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The Theatre of the Absurd, the Grotesque and Politics

A Study of Samuel Beckett, Harold Pinter and Tom Stoppard


Jadwiga Uchman

The monograph deals with chosen aspects of modern drama based on the output of three playwrights. It discusses the works of Beckett, Pinter and Stoppard in reference to their employment of the grotesque and the theatre of the absurd. Elements of the grotesque appear in political dramas of all three playwrights. While Beckett does not shy away from absurdity in his plays, some of the early dramas of Pinter and Stoppard present a general existential condition of man, even though their strictly political plays are basically realistic in respect to form, yet satirical in their content. Most of the political plays discussed portray the absurdity of totalitarian countries, stemming from the tragicomic discrepancy between what the authorities are saying they are doing and their actual actions.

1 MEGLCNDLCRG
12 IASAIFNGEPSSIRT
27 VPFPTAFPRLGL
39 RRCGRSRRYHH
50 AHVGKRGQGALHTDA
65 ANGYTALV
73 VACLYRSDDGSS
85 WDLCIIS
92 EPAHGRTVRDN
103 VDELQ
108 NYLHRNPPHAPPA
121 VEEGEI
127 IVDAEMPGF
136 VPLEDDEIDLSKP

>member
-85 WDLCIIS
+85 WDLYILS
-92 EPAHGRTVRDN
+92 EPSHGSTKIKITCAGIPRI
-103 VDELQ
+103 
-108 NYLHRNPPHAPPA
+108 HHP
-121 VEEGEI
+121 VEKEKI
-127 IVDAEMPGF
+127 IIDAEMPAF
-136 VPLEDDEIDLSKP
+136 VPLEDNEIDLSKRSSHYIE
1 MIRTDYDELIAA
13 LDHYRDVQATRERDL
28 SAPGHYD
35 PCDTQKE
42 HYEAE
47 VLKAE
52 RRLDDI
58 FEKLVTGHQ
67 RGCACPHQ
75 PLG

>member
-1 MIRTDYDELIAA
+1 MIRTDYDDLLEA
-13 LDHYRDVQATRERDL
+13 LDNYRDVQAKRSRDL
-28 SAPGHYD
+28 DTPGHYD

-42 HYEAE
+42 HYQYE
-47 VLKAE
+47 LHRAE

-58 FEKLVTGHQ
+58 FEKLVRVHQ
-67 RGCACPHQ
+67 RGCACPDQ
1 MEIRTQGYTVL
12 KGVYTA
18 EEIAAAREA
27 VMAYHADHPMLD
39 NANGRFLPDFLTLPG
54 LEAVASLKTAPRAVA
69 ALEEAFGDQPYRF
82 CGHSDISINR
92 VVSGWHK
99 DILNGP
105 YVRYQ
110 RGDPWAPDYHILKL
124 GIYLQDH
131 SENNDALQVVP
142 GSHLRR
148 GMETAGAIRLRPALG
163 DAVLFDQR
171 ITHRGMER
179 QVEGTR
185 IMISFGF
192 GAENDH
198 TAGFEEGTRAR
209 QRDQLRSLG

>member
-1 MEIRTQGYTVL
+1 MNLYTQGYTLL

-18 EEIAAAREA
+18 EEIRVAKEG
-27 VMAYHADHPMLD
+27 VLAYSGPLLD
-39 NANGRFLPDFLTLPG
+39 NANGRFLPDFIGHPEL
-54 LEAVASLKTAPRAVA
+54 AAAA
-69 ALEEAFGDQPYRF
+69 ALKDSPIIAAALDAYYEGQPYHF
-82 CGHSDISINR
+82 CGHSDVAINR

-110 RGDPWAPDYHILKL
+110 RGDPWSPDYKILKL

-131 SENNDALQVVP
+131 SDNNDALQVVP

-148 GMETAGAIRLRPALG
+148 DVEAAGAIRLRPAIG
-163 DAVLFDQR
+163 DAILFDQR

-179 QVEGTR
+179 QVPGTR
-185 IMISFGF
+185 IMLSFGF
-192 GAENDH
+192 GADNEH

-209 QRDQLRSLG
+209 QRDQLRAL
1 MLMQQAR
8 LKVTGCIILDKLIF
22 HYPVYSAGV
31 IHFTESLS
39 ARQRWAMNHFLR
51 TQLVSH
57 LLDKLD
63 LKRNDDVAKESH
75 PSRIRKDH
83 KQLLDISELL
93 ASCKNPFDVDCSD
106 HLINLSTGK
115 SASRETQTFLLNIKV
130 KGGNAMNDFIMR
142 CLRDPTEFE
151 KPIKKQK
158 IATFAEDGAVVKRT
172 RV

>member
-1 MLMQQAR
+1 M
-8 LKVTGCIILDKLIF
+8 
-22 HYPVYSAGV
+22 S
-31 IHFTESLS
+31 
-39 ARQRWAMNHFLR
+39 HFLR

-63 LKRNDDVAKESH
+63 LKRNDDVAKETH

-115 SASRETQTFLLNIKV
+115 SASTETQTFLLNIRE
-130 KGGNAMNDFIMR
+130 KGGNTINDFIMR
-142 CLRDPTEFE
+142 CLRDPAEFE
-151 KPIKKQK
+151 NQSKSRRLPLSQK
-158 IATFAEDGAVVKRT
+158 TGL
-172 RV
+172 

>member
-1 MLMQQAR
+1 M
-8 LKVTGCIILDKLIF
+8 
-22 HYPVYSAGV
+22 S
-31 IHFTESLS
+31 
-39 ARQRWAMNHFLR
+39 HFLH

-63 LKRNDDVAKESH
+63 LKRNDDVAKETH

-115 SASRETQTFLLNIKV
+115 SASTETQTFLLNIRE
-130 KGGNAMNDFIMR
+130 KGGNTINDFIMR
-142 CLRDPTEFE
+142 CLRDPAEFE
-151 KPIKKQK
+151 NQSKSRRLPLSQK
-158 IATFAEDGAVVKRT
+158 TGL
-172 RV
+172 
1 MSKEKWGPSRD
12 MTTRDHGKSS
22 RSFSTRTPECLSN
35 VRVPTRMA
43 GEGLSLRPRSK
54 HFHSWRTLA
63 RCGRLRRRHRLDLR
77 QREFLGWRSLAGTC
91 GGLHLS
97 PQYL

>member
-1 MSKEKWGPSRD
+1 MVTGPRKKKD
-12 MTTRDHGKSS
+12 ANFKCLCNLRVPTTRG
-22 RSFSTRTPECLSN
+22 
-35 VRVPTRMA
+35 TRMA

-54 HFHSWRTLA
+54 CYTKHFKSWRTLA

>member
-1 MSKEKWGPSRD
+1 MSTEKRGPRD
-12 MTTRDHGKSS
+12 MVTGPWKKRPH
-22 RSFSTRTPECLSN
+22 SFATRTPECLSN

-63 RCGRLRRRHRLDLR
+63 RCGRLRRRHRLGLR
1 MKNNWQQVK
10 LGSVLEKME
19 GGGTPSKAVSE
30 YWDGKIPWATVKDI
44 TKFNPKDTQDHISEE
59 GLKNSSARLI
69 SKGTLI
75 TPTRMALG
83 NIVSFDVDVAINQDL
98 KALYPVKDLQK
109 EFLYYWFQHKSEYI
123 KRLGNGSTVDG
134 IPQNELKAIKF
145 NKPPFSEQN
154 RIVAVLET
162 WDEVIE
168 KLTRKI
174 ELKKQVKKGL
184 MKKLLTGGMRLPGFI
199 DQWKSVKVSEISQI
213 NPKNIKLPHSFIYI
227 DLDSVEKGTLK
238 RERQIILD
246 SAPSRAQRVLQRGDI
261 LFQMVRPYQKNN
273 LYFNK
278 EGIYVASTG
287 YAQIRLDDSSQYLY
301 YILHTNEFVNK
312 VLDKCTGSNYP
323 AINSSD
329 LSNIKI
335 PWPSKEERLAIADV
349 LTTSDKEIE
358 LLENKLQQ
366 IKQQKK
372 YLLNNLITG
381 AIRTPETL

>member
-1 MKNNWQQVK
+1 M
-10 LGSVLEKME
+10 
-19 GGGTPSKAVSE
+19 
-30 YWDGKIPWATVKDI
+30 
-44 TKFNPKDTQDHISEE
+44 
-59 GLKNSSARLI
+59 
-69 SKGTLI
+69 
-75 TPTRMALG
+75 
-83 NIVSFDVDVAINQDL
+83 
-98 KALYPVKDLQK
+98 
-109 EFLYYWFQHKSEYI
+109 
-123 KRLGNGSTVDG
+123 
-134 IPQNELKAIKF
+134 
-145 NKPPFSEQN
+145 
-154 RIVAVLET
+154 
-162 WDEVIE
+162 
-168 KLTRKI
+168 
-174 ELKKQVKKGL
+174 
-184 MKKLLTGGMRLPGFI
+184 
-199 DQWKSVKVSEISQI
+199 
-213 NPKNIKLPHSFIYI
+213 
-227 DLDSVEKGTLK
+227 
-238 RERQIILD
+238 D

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Numerous critics have tried to classify the output of Tom Stoppard, to point out its affinities with concrete groups of playwrights or dramatic trends. So, for instance, both Taylor (1979) and Wiszniowska (1985) analyse his output in their books devoted to the Second Wave. The term itself, coined by the former, does not pertain to the quality of the plays discussed, but results from a chronological approach, and, as the latter critic argues “the phenomenon of the Second Wave reveals a confusing variety of forces and influences” (Wiszniowska 1985, 10). While discussing Stoppard’s output these two critics stress its different aspects. Wiszniowska notes the playwright’s affinities with the theatre of the absurd, especially with N. F. Simpson and Harold Pinter while Taylor does not refer to the absurd. Hůrková makes the relevance of the genre quite clear when she compares the dramas of Stoppard and Havel (2000). A number of other critics discuss especially his first famous play in reference to the theatre of the absurd.119 The playwright himself has spoken about this matter, arguing: “I don’t think of myself as the author of absurd plays” (Gussow 1995, 12). He also conceded: “I must say that I didn’t know what the word ‘existential’ meant until it was applied to Rosencrantz. And even now existentialism is not a philosophy I find either attractive or plausible” (Hudson 1974, 9).

It is true that Stoppard’s oeuvre (with the exception of Rosencrantz and Guildenstern Are Dead) cannot be classified as presenting...

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